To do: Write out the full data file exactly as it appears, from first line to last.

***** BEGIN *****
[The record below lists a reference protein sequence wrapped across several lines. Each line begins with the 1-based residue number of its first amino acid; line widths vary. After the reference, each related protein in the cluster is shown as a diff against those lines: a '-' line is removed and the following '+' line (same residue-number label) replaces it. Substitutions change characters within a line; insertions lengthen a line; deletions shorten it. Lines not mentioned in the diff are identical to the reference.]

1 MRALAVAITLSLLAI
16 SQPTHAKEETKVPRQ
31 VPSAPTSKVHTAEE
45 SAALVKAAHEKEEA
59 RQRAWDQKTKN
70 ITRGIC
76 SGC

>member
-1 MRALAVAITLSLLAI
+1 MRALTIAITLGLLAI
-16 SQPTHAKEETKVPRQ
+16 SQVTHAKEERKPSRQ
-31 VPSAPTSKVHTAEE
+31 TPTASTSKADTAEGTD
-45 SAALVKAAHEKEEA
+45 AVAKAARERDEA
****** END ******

[The record below lists a reference protein sequence wrapped across several lines. Each line begins with the 1-based residue number of its first amino acid; line widths vary. After the reference, each related protein in the cluster is shown as a diff against those lines: a '-' line is removed and the following '+' line (same residue-number label) replaces it. Substitutions change characters within a line; insertions lengthen a line; deletions shorten it. Lines not mentioned in the diff are identical to the reference.]

1 MRALAVAITLSLLAI
16 SQPTHAKEETKVPRQ
31 VPSAPTSKVHTAEE
45 SAALVKAAHEKEEA
59 RQRAWDQKTKN
70 ITRGIC
76 SGC

>member
-1 MRALAVAITLSLLAI
+1 MRALTIAITLGLLAI
-16 SQPTHAKEETKVPRQ
+16 SQVTHAKEERKPSRQ
-31 VPSAPTSKVHTAEE
+31 TPTASTSKADTAEGTD
-45 SAALVKAAHEKEEA
+45 AVAKAARERDEA